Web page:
Introduction from Professor Sir David Greenaway
It is my great pleasure to provide an introduction to the Ossie Newell Foundation. Ossie has made a unique contribution to stroke care at local and national level, where he has been a persistent and loyal advocate.
After a distinguished career in construction services and electronics Ossie was not ready for a quiet life of retirement and embarked on an Open University course in Nottingham to obtain a Bachelors of Arts Degree with Honours. As he was completing his final thesis in 1999, at the age of 64, he sadly suffered a stroke.
Ossie’s stroke was devastating in its severity, making him totally dependent on help to walk and requiring full assistance with all daily needs, including washing and dressing. As you may have predicted he tackled this life challenge with the same tenacity he had applied in his sporting and professional careers. Despite his dogged determination it took Ossie nearly two years to achieve a good recovery enabling him to walk, dress and write independently and nearly seven years to regain his ability to draw which has been a life-long pastime.
As Ossie battled with his own personal recovery he realised he had to make a contribution to the lives of others in similar situations to himself. He then embarked on his second career as key advocate for stroke survivors and passionate campaigner. A year after his stroke Ossie founded the Nottingham patient group @astroke which gave support and information to fellow stroke survivors and their families. As his health recovered his input was increasingly sought from many organisations that recognised his unique contribution in driving improvements in stroke services in the East Midlands and nationally.
Ossie has sat on the Board of the Nottingham Queen’s Medical Centre NHS Trust and National Stroke Management Board at the Department of Health. He has also been a member of the East Midlands Cardiac and Stroke Board and chaired the East Midlands Stroke Network Patient Partnership Board. He has spoken at multiple national stroke conferences and delivered impassioned speeches in the House of Commons. His voice is greatly respected at all levels throughout the stroke community and has made a significant contribution to the delivery of better stroke services in the UK.
Over the last decade Ossie has developed an enduring relationship with the University of Nottingham. Until recently he was a co-chair of the Nottingham Stroke Research Consumer Group. This works in partnership with academics at the University and ensures the research undertaken is of importance to those living with stroke, that the timing of the research is appropriate, and that the outcome measures of success are those important to stroke survivors. I can assure you he and his fellow stroke survivors are not shy in telling us when our research falls short!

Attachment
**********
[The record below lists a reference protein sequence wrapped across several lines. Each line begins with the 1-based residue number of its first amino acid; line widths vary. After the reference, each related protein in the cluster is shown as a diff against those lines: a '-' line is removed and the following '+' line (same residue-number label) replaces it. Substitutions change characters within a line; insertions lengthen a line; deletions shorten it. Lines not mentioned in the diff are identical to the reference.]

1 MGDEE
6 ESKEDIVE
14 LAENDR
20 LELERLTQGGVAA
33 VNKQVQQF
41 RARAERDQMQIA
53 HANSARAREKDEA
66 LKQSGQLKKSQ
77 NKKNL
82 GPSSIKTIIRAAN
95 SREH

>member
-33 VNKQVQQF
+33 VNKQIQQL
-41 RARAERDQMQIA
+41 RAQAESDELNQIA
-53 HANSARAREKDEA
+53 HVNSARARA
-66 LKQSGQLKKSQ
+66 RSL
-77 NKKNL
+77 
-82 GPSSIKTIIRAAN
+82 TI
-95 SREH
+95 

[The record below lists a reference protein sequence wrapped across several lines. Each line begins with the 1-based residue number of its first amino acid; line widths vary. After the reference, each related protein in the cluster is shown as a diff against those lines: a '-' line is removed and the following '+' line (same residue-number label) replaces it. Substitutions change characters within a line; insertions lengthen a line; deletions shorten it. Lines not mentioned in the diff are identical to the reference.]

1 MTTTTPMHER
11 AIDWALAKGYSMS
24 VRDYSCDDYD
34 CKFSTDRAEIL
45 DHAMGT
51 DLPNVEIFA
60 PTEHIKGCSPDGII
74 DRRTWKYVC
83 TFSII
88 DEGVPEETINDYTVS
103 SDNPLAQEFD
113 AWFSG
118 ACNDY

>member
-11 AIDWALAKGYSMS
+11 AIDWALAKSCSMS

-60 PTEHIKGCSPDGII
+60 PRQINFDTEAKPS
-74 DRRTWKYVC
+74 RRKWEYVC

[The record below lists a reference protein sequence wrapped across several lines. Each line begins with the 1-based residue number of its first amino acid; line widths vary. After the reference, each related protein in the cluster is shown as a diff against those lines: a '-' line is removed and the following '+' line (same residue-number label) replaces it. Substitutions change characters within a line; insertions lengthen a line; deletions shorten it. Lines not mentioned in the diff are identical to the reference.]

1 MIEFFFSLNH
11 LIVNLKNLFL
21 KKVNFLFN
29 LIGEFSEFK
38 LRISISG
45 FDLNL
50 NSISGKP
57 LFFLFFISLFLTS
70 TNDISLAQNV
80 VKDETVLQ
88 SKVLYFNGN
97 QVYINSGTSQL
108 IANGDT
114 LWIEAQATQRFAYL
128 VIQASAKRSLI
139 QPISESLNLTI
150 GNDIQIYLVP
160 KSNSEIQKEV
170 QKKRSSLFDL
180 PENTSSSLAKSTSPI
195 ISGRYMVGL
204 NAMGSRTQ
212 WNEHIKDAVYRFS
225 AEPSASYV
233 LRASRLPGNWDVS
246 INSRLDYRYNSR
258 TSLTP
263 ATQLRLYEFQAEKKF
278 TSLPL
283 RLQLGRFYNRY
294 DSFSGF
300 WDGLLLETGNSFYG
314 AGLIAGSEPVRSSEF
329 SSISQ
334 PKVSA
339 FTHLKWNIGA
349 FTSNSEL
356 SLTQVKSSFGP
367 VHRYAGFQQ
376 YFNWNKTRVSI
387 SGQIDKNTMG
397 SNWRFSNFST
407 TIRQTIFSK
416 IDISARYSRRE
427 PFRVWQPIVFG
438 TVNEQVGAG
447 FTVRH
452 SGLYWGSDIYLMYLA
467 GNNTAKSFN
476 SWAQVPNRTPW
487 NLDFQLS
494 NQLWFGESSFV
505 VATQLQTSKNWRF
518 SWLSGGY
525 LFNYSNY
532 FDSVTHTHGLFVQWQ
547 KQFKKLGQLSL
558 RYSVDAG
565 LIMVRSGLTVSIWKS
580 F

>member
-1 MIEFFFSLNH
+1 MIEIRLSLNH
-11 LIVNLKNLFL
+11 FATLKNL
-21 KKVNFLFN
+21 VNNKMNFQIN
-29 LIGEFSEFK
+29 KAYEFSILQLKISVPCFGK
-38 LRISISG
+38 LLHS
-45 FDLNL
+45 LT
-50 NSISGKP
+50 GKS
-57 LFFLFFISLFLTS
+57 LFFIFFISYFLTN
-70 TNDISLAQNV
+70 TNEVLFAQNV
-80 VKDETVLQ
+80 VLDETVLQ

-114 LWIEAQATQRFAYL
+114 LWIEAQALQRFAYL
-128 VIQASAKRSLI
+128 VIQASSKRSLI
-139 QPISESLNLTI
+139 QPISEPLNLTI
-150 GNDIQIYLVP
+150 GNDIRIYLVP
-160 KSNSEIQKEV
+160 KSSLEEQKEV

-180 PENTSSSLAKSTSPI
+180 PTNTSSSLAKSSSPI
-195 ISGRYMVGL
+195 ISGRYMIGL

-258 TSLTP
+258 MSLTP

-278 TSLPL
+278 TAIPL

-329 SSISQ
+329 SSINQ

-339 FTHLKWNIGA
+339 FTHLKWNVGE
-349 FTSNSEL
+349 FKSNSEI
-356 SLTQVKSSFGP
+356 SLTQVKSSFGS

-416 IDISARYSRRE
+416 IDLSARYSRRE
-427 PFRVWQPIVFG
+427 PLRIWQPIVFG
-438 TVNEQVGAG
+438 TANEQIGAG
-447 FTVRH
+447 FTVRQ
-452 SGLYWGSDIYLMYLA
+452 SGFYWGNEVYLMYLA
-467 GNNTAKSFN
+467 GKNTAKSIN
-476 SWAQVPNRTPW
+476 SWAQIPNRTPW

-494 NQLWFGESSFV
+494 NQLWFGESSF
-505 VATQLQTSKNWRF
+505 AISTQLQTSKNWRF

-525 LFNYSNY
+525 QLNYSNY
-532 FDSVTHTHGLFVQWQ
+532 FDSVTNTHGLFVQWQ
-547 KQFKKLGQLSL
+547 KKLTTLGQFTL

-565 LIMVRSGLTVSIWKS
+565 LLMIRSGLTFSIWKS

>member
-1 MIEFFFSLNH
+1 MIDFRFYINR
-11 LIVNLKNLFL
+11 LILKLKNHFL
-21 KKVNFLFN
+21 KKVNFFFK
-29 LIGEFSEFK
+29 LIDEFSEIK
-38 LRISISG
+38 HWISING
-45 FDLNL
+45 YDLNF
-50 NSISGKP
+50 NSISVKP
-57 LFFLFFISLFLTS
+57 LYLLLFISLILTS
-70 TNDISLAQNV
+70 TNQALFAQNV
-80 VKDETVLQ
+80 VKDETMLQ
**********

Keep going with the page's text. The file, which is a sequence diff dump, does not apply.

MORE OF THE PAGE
In recognition of Ossie’s selfless commitment to improving the lives of stroke survivors and for his service to stroke care in the UK, he was appointed MBE in the Queen’s Birthday Honours List in 2009. He has also been awarded a Commemorative Medal from Stroke Alliance for Europe (SAFE) in recognition of his dedicated work as a media volunteer for stroke.
I could list many more achievements but, it would be remiss of me not to note that his dedication to improving life after stroke and enhancing the services provided to stroke survivors would have been unachievable had it not been for the support and love of his wife Olive and children Louise, Helen and David. Their sacrifice has been our gain.
The Ossie Newell Foundation will provide a fitting and lasting legacy in supporting PhD students pursuing stroke rehabilitation in their studies to improve the lives of stroke survivors in the future.
Professor Sir David Greenaway
Vice-Chancellor, The University of Nottingham